A North Korean hacking group appears to be targeting U.S. defense contractors in a new malware campaign using infected documents containing fake job listings.
The Lazarus Group, a sophisticated hacking group tied to North Korea’s principal intelligence agency, has been sending malicious documents with fake job opportunities to aerospace and defense contractor Lockheed Martin, according to Malwarebytes Labs , a cybersecurity research firm.
Lazarus is an advanced and sophisticated hacking team “known to target the defense industry,” Malwarebytes researchers wrote. “The group keeps updating its toolset to evade security mechanisms.”
The Lazarus campaign, identified by Malwarebytes in mid-January, appears to be targeting specific companies using an attack method called spear-phishing , the cybersecurity firm said. The attack compromises the Windows Update process to evade antivirus protection, and it used an account on the GitHub software development platform to control the malware, the cybersecurity firm said.
It’s unclear what the hackers were looking for in the targeted systems. Some cybersecurity experts suggest the motive could be espionage, while others believe the goal could be to steal credit card numbers and other personal information.
The group may be gathering information about people working at defense contractors, said Allan Buxton, director of forensics at Secure Data Recovery Services .
“Lazarus has its hands in a lot of different attacks, either attempting to profit from information gained or stealing funds directly,” he told the Washington Examiner. “Targeting Lockheed reads more as an attempt either to gain information about an adversary or to discredit them and remove them from the opposition’s use.”
The attacks were likely looking for targets who had security clearances from Western governments, added Greg Otto, a researcher at cybercrime intelligence provider Intel 471 . “From there, they could possibly siphon sensitive information or discover credentials that would allow them to move further into sensitive computer networks,” he told the Washington Examiner.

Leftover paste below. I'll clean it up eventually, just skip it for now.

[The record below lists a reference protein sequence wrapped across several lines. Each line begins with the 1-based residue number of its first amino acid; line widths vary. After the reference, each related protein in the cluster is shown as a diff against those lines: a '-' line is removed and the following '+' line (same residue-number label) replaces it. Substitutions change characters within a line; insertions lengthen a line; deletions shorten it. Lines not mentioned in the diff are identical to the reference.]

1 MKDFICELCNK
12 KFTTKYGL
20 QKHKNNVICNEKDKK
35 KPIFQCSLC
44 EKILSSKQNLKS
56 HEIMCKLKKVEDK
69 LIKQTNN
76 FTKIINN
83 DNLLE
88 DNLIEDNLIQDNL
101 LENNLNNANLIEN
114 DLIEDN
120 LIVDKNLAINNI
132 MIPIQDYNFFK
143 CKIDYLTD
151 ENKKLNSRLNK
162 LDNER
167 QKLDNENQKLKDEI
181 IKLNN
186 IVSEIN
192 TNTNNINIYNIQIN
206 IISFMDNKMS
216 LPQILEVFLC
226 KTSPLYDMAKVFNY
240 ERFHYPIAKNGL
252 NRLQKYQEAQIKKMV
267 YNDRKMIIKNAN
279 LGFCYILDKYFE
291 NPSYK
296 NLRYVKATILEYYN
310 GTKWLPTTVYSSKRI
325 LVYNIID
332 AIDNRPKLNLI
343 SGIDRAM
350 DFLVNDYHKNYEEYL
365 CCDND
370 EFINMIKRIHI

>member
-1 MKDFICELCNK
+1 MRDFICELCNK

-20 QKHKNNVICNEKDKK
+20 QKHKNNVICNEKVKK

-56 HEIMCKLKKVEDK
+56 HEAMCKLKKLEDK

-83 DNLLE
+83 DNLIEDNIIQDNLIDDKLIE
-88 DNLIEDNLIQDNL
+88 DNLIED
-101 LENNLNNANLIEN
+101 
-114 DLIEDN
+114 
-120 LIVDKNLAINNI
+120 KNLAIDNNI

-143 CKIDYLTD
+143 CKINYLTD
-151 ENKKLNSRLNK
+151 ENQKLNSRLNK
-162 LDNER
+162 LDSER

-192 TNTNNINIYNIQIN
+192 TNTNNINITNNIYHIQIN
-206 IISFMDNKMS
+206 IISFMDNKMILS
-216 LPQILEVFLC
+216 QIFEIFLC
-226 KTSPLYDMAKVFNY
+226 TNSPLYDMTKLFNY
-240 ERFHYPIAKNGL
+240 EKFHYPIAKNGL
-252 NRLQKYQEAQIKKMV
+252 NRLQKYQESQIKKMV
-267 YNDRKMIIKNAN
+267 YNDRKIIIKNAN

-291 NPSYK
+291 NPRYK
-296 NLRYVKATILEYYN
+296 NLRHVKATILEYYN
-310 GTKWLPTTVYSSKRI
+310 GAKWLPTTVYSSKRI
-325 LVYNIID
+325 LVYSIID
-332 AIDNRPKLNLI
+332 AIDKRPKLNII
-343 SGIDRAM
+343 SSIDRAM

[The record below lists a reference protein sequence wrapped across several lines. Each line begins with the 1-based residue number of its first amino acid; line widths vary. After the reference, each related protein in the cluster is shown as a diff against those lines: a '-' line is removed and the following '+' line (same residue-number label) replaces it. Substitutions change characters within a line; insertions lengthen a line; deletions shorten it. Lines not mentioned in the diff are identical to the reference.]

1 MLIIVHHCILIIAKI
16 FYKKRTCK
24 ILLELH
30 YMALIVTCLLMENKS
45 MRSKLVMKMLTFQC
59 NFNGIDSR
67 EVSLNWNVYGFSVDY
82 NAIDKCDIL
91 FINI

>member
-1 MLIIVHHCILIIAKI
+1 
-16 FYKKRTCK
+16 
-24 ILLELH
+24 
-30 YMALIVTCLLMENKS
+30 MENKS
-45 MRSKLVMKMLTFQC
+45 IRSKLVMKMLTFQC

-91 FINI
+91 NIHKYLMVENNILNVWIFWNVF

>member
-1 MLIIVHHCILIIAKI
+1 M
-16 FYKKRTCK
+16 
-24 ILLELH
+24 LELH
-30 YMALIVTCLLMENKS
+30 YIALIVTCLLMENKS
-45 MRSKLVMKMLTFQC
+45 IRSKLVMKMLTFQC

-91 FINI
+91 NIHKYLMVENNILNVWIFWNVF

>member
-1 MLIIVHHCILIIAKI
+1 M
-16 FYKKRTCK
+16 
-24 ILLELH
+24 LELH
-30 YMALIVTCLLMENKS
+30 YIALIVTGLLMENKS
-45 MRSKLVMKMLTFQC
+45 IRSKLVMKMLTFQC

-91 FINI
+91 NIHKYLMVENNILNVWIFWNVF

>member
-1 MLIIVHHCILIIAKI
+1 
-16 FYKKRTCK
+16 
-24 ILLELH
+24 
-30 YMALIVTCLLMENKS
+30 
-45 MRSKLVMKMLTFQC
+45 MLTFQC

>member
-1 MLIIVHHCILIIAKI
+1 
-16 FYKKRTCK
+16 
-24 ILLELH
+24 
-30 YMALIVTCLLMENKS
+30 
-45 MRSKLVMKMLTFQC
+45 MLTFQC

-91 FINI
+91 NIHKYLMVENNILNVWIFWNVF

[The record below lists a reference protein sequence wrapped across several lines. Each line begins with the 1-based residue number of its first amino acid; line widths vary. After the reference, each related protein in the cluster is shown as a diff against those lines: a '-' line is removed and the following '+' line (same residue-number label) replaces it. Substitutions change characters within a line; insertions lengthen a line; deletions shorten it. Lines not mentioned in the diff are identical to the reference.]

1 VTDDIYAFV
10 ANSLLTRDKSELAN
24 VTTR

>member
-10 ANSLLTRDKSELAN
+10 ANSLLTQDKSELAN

Targeted phishing campaigns can be very effective, given that they target people with email pitches tailored to their interests, some cybersecurity experts said. These spear-phishing attacks often appeal to the egos of the victims.
“A good deal of social engineering goes into a spear-phishing attack. If an attacker can convince the target that the message is legitimate, the attack is more likely to be successful,” Otto said. “Given how easy it is to make messages seem legitimate, spear-phishing messages do have a higher rate of success than bulk phishing attempts.”
But spear-phishing attacks can also be thwarted with employee training, noted Buxton. Training should include “teaching all staff to be suspicious of any unsolicited or unexpected communications, and giving them a means to validate any that they receive,” he said.
An example of spear-phishing would be a finance department employee getting an email supposedly from the company’s CEO authorizing a wire transfer. “Having a process in place to verify that request, independent from merely replying to the unsolicited email, effectively stops the fraud before it starts,” he said.
Spear phishing is an “incredibly effective” method of attack, added Richard Ford, CTO of Praetorian , a security testing and consulting firm. “Phishing is one of the simplest initial entry points from an attacker,” he told the Washington Examiner. “Often, it’s all you need to execute a catastrophic breach.”
Ford recommended companies take a “layered” approach to defend against spear-phishing, including employee training, email filters, browser isolation, and multifactor authentication.
“While end-user training is important, it’s unfortunately not enough,” he said. “Users tend to be very task-centric, and so a skilled attacker can usually get through. It’s necessary but not sufficient.”
Published in Restoring America by The Washington Examiner by Grant Gross on February 3, 2022.